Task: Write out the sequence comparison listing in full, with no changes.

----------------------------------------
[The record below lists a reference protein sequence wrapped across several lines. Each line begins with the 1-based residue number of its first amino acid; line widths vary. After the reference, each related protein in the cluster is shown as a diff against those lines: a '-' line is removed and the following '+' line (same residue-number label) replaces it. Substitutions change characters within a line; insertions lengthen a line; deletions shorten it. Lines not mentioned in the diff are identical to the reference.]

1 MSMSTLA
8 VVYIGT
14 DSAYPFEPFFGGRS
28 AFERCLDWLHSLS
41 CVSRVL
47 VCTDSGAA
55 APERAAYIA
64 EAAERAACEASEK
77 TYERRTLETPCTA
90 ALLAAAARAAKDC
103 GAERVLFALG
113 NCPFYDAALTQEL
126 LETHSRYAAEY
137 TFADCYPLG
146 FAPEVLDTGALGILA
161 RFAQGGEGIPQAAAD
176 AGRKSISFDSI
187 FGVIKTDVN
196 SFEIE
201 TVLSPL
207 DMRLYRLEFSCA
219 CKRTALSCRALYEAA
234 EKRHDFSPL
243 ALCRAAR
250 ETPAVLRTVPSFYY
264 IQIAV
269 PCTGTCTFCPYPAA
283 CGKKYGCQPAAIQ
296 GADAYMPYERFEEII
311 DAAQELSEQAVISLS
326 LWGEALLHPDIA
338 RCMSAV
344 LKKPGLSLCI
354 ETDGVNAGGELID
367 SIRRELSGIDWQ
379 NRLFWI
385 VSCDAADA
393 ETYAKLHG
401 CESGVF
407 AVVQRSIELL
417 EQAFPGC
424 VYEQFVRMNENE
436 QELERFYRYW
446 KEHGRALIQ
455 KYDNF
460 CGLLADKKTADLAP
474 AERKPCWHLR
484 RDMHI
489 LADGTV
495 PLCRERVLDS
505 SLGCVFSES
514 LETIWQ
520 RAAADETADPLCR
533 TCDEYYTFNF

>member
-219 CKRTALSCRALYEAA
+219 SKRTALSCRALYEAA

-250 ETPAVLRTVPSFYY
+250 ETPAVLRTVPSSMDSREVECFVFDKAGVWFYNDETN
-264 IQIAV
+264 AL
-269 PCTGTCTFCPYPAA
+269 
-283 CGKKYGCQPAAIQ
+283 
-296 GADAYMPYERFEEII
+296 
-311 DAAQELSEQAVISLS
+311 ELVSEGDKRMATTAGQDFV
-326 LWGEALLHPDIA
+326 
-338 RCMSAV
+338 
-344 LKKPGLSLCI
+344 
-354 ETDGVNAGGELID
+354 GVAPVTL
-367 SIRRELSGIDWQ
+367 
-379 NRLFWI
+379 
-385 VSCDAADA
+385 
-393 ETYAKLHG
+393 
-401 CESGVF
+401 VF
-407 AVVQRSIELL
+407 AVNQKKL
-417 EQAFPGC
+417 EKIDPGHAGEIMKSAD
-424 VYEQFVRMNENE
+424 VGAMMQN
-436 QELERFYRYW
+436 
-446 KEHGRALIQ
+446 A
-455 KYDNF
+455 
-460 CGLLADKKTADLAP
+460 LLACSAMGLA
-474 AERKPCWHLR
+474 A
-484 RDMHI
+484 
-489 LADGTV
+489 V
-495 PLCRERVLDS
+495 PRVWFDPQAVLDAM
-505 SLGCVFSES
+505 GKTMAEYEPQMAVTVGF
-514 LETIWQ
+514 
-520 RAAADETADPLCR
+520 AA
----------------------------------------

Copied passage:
[The record below lists a reference protein sequence wrapped across several lines. Each line begins with the 1-based residue number of its first amino acid; line widths vary. After the reference, each related protein in the cluster is shown as a diff against those lines: a '-' line is removed and the following '+' line (same residue-number label) replaces it. Substitutions change characters within a line; insertions lengthen a line; deletions shorten it. Lines not mentioned in the diff are identical to the reference.]

1 MSMSTLA
8 VVYIGT
14 DSAYPFEPFFGGRS
28 AFERCLDWLHSLS
41 CVSRVL
47 VCTDSGAA
55 APERAAYIA
64 EAAERAACEASEK
77 TYERRTLETPCTA
90 ALLAAAARAAKDC
103 GAERVLFALG
113 NCPFYDAALTQEL
126 LETHSRYAAEY
137 TFADCYPLG
146 FAPEVLDTGALGILA
161 RFAQGGEGIPQAAAD
176 AGRKSISFDSI
187 FGVIKTDVN
196 SFEIE
201 TVLSPL
207 DMRLYRLEFSCA
219 CKRTALSCRALYEAA
234 EKRHDFSPL
243 ALCRAAR
250 ETPAVLRTVPSFYY
264 IQIAV
269 PCTGTCTFCPYPAA
283 CGKKYGCQPAAIQ
296 GADAYMPYERFEEII
311 DAAQELSEQAVISLS
326 LWGEALLHPDIA
338 RCMSAV
344 LKKPGLSLCI
354 ETDGVNAGGELID
367 SIRRELSGIDWQ
379 NRLFWI
385 VSCDAADA
393 ETYAKLHG
401 CESGVF
407 AVVQRSIELL
417 EQAFPGC
424 VYEQFVRMNENE
436 QELERFYRYW
446 KEHGRALIQ
455 KYDNF
460 CGLLADKKTADLAP
474 AERKPCWHLR
484 RDMHI
489 LADGTV
495 PLCRERVLDS
505 SLGCVFSES
514 LETIWQ
520 RAAADETADPLCR
533 TCDEYYTFNF

>member
-219 CKRTALSCRALYEAA
+219 SKRTALSCRALYEAA

-250 ETPAVLRTVPSFYY
+250 ETPAVLRTVPSSMDSREVECFVFDKAGVWFYNDETN
-264 IQIAV
+264 AL
-269 PCTGTCTFCPYPAA
+269 
-283 CGKKYGCQPAAIQ
+283 
-296 GADAYMPYERFEEII
+296 
-311 DAAQELSEQAVISLS
+311 ELVSEGDKRMATTAGQDFV
-326 LWGEALLHPDIA
+326 
-338 RCMSAV
+338 
-344 LKKPGLSLCI
+344 
-354 ETDGVNAGGELID
+354 GVAPVTL
-367 SIRRELSGIDWQ
+367 
-379 NRLFWI
+379 
-385 VSCDAADA
+385 
-393 ETYAKLHG
+393 
-401 CESGVF
+401 VF
-407 AVVQRSIELL
+407 AVNQKKL
-417 EQAFPGC
+417 EKIDPGHAGEIMKSAD
-424 VYEQFVRMNENE
+424 VGAMMQN
-436 QELERFYRYW
+436 
-446 KEHGRALIQ
+446 A
-455 KYDNF
+455 
-460 CGLLADKKTADLAP
+460 LLACSAMGLA
-474 AERKPCWHLR
+474 A
-484 RDMHI
+484 
-489 LADGTV
+489 V
-495 PLCRERVLDS
+495 PRVWFDPQAVLDAM
-505 SLGCVFSES
+505 GKTMAEYEPQMAVTVGF
-514 LETIWQ
+514 
-520 RAAADETADPLCR
+520 AA